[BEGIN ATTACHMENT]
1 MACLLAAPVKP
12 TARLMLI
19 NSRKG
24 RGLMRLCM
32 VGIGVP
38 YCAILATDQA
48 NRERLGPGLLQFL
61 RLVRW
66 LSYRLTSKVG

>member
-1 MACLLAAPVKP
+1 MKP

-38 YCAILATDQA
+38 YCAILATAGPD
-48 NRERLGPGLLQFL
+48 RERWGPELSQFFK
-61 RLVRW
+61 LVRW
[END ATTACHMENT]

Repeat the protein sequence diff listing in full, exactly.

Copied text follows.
1 MACLLAAPVKP
12 TARLMLI
19 NSRKG
24 RGLMRLCM
32 VGIGVP
38 YCAILATDQA
48 NRERLGPGLLQFL
61 RLVRW
66 LSYRLTSKVG

>member
-1 MACLLAAPVKP
+1 MKP

-38 YCAILATDQA
+38 YCAILATAGPD
-48 NRERLGPGLLQFL
+48 RERWGPELSQFFK
-61 RLVRW
+61 LVRW